http://lmgtfy.com/?q=Is+Waterfox+a+fork+of+Firefox?


dd

Hi
The command pstree is your friend…


Cheers Malcolm °¿° (Linux Counter #276890)
SUSE Linux Enterprise Desktop 11 (x86_64) Kernel 3.0.34-0.7-default
up 4 days 15:35, 3 users, load average: 0.30, 0.38, 0.40
CPU Intel i5 CPU M520@2.40GHz | Intel Arrandale GPU

Nope. The shell process (the one you are typing in) forks the ls process. The output of the ls process (it’s standard out) is in this case the terminal and this is ingherited from it’s parent (the shell). That is why you see that output on the terminal. When the ls process is finished, the Kernel signals the parent (the shell) and it shows you the prompt.

It is not a must that the parent process waits until the child proccess is finished (as above). They can both run on independant. You can tell the shell to to this by ending the command with an &, like

henk@boven:~> ls -l &
[1] 13173
henk@boven:~> totaal 64
drwxr-xr-x  2 henk wij 4096 23 jul 18:43 bin
drwxr-xr-x  2 henk wij 4096 28 feb 11:43 cassette
drwx------  2 henk wij 4096 26 jan  2010 Desktop
drwxr-xr-x 32 henk wij 4096  8 jun 21:34 Documents
drwxr-xr-x  2 henk wij 4096  2 aug 15:34 Downloads
drwxr-xr-x  3 henk wij 4096  5 mei 13:49 Fotos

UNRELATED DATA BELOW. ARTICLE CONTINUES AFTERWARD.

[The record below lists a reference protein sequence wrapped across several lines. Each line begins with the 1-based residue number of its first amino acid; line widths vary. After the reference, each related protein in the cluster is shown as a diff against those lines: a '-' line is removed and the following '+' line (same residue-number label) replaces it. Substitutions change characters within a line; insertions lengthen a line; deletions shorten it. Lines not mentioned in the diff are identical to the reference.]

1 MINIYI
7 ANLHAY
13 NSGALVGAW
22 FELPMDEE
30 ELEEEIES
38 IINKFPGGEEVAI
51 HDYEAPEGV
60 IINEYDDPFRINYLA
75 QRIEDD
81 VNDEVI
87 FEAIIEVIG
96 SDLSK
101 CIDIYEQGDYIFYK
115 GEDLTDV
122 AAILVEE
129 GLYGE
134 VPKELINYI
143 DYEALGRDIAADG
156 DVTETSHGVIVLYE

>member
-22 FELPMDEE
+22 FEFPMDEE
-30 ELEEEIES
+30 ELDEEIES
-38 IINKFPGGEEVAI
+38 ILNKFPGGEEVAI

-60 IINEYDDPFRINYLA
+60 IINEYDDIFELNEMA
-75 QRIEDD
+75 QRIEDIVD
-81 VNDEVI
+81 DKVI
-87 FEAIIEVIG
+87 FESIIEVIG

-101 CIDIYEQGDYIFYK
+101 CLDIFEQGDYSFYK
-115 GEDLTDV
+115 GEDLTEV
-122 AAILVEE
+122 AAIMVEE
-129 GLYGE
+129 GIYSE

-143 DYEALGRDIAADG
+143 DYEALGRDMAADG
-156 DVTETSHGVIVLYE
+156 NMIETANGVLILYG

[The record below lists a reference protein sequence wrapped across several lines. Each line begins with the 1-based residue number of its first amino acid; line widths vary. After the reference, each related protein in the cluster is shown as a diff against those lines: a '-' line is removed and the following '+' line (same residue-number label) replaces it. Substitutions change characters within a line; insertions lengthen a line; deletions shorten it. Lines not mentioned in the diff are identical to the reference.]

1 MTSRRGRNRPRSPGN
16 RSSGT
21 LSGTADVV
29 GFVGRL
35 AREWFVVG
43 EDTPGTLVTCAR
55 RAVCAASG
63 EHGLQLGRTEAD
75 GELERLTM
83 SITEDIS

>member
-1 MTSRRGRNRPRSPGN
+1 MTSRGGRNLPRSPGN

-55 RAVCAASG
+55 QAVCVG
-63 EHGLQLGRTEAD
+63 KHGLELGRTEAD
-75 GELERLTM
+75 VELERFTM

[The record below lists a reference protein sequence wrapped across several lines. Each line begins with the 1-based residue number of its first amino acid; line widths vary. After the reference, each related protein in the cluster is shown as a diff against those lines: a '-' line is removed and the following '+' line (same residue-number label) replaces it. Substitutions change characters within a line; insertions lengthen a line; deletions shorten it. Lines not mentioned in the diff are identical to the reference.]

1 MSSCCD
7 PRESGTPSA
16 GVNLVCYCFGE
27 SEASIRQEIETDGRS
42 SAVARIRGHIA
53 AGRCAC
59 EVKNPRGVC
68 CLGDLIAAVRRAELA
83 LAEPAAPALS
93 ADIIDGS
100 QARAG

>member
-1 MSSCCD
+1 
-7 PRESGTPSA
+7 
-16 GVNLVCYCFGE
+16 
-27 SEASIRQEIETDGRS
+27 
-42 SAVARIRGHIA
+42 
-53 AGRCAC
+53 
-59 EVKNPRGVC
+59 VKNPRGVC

-rw-r--r--  1 henk wij 1540 30 mei  2011 kaddressbook
drwxr-xr-x  2 henk wij 4096  9 jul 14:40 logs
drwx-w---- 11 henk wij 4096  2 aug 20:41 Mail
drwxr-xr-x 10 henk wij 4096 31 jan  2012 milweb
drwx------  6 henk wij 4096 26 jan  2010 Muziek
drwx------  6 henk wij 4096 22 jun  2010 ripper
drwxr-xr-x  3 henk wij 4096 24 jul 19:48 Rum
drwxr-xr-x  4 henk wij 4096  9 jul  2010 sss
drwxr-xr-x  2 henk wij 4096 31 jul 11:25 ttt
drwxr-xr-x  2 henk wij 4096 13 jun  2010 uitzending

[1]+  Klaar                   ls $LS_OPTIONS -l
henk@boven:~> 

It is still possible for the child to signal the parent and vv. (through the kernel), but that depends on what was asked from the kernel at the fork call.
In the example above the ls is so quick that I can not do very much before it is finished. But when you have a lengthy process there, you can get a shell propmt by hitting return (I did this after ls was allready finished) and you can then carry on using the shell. If the child finishes, the shell will report that with the Klaar line you see (Ready in an English version). But in tthe meantime you can use the shell buildin fg command to call the child to the foregrounf again (e.g. to kill it with Ctrl-C as normal). See the paragraph JOB CONTROL in the bash man page.

And yes, all the processes in your system form a tree. The man page of ps has two examples to display this:

ps -axfj

and

ps -ejH

HTH

EDIT: yes, pstree is even more beautifull.

On Thu, 02 Aug 2012 18:56:02 +0000, havock07 wrote:

> It says “A parent process forks a child process, which in turn can fork
> other processes.”, what does this mean?

I this context, you can read it as “A parent process creates a child
process”. fork() is the system call that’s used to do that.

Jim


Jim Henderson
openSUSE Forums Administrator
Forum Use Terms & Conditions at http://tinyurl.com/openSUSE-T-C

Thanks, yes I did look into this command, I feel enlightened :slight_smile:

Thanks, with the ampersand, I was better able to grasp what is happening, and how all processes are getting forked except the builtins. Also pstree helped much.